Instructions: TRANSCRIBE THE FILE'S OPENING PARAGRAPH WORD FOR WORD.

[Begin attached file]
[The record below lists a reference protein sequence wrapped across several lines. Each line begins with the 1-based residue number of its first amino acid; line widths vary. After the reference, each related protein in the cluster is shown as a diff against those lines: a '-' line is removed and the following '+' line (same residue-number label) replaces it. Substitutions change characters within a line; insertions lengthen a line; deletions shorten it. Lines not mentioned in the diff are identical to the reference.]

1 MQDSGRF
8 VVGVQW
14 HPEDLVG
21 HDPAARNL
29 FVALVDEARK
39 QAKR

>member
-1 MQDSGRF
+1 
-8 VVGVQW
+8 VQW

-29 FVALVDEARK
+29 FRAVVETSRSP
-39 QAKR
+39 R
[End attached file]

[The record below lists a reference protein sequence wrapped across several lines. Each line begins with the 1-based residue number of its first amino acid; line widths vary. After the reference, each related protein in the cluster is shown as a diff against those lines: a '-' line is removed and the following '+' line (same residue-number label) replaces it. Substitutions change characters within a line; insertions lengthen a line; deletions shorten it. Lines not mentioned in the diff are identical to the reference.]